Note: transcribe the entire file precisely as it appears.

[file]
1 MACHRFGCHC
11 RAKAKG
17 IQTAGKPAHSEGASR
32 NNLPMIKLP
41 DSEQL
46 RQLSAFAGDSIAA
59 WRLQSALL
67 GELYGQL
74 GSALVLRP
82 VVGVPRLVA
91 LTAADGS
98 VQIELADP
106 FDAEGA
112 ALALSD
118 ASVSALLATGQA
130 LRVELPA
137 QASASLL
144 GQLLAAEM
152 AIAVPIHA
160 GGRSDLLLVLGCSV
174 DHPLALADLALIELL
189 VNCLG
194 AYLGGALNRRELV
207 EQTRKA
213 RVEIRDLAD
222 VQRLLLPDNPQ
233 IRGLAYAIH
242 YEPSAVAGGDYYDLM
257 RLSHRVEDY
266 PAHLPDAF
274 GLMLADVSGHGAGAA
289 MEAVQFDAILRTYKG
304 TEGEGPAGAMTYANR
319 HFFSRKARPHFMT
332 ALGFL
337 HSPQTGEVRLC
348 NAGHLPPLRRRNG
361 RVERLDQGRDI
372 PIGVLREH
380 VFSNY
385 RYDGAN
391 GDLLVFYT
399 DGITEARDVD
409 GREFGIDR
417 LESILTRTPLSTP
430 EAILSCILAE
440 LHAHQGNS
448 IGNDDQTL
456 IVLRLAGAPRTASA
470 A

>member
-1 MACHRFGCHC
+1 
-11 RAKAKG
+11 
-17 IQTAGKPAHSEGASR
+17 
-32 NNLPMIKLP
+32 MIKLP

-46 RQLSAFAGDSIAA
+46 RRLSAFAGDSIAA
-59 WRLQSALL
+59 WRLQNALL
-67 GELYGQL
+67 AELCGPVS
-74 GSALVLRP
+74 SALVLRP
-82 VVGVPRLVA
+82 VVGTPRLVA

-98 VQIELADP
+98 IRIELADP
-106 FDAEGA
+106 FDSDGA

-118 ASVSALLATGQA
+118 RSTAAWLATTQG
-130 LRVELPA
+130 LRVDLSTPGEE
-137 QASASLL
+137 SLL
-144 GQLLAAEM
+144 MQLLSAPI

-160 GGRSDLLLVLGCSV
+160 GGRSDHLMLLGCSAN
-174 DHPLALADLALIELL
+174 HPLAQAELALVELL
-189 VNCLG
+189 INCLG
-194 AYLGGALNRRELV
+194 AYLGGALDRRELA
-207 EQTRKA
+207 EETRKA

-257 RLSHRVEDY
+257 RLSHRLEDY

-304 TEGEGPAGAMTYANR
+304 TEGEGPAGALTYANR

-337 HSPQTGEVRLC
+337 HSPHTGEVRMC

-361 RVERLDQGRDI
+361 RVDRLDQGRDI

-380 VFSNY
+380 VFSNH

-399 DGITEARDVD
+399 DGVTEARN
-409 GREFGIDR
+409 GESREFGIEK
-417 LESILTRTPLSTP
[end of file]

1 MACHRFGCHC
11 RAKAKG
17 IQTAGKPAHSEGASR
32 NNLPMIKLP
41 DSEQL
46 RQLSAFAGDSIAA
59 WRLQSALL
67 GELYGQL
74 GSALVLRP
82 VVGVPRLVA
91 LTAADGS
98 VQIELADP
106 FDAEGA
112 ALALSD
118 ASVSALLATGQA
130 LRVELPA
137 QASASLL
144 GQLLAAEM
152 AIAVPIHA
160 GGRSDLLLVLGCSV
174 DHPLALADLALIELL
189 VNCLG
194 AYLGGALNRRELV
207 EQTRKA
213 RVEIRDLAD
222 VQRLLLPDNPQ
233 IRGLAYAIH
242 YEPSAVAGGDYYDLM
257 RLSHRVEDY
266 PAHLPDAF
274 GLMLADVSGHGAGAA
289 MEAVQFDAILRTYKG
304 TEGEGPAGAMTYANR
319 HFFSRKARPHFMT
332 ALGFL
337 HSPQTGEVRLC
348 NAGHLPPLRRRNG
361 RVERLDQGRDI
372 PIGVLREH
380 VFSNY
385 RYDGAN
391 GDLLVFYT
399 DGITEARDVD
409 GREFGIDR
417 LESILTRTPLSTP
430 EAILSCILAE
440 LHAHQGNS
448 IGNDDQTL
456 IVLRLAGAPRTASA
470 A

>member
-1 MACHRFGCHC
+1 
-11 RAKAKG
+11 
-17 IQTAGKPAHSEGASR
+17 
-32 NNLPMIKLP
+32 MIKLP

-46 RQLSAFAGDSIAA
+46 RRLSAFAGDSIAA
-59 WRLQSALL
+59 WRLQNALL
-67 GELYGQL
+67 AELCGPVS
-74 GSALVLRP
+74 SALVLRP
-82 VVGVPRLVA
+82 VVGTPRLVA

-98 VQIELADP
+98 IRIELADP
-106 FDAEGA
+106 FDSDGA

-118 ASVSALLATGQA
+118 RSTAAWLATTQG
-130 LRVELPA
+130 LRVDLSTPGEE
-137 QASASLL
+137 SLL
-144 GQLLAAEM
+144 MQLLSAPI

-160 GGRSDLLLVLGCSV
+160 GGRSDHLMLLGCSAN
-174 DHPLALADLALIELL
+174 HPLAQAELALVELL
-189 VNCLG
+189 INCLG
-194 AYLGGALNRRELV
+194 AYLGGALDRRELA
-207 EQTRKA
+207 EETRKA

-257 RLSHRVEDY
+257 RLSHRLEDY

-304 TEGEGPAGAMTYANR
+304 TEGEGPAGALTYANR

-337 HSPQTGEVRLC
+337 HSPHTGEVRMC

-361 RVERLDQGRDI
+361 RVDRLDQGRDI

-380 VFSNY
+380 VFSNH

-399 DGITEARDVD
+399 DGVTEARN
-409 GREFGIDR
+409 GESREFGIEK
-417 LESILTRTPLSTP